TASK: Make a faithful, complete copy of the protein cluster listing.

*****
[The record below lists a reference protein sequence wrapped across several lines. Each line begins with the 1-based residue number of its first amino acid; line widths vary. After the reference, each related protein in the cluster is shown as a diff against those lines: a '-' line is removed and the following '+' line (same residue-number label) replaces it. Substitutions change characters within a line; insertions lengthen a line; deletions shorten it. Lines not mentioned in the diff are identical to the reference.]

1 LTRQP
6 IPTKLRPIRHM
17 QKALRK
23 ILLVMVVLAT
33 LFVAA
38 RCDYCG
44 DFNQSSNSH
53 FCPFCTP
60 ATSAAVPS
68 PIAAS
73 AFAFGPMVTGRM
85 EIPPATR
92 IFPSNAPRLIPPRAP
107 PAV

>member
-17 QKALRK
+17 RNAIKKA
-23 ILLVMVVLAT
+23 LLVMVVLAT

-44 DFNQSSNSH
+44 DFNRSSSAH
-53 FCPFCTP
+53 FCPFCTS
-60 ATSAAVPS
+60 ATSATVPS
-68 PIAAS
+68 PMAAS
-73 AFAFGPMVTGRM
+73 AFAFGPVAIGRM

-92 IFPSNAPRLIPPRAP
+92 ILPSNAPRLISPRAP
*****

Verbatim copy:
[The record below lists a reference protein sequence wrapped across several lines. Each line begins with the 1-based residue number of its first amino acid; line widths vary. After the reference, each related protein in the cluster is shown as a diff against those lines: a '-' line is removed and the following '+' line (same residue-number label) replaces it. Substitutions change characters within a line; insertions lengthen a line; deletions shorten it. Lines not mentioned in the diff are identical to the reference.]

1 LTRQP
6 IPTKLRPIRHM
17 QKALRK
23 ILLVMVVLAT
33 LFVAA
38 RCDYCG
44 DFNQSSNSH
53 FCPFCTP
60 ATSAAVPS
68 PIAAS
73 AFAFGPMVTGRM
85 EIPPATR
92 IFPSNAPRLIPPRAP
107 PAV

>member
-17 QKALRK
+17 RNAIKKA
-23 ILLVMVVLAT
+23 LLVMVVLAT

-44 DFNQSSNSH
+44 DFNRSSSAH
-53 FCPFCTP
+53 FCPFCTS
-60 ATSAAVPS
+60 ATSATVPS
-68 PIAAS
+68 PMAAS
-73 AFAFGPMVTGRM
+73 AFAFGPVAIGRM

-92 IFPSNAPRLIPPRAP
+92 ILPSNAPRLISPRAP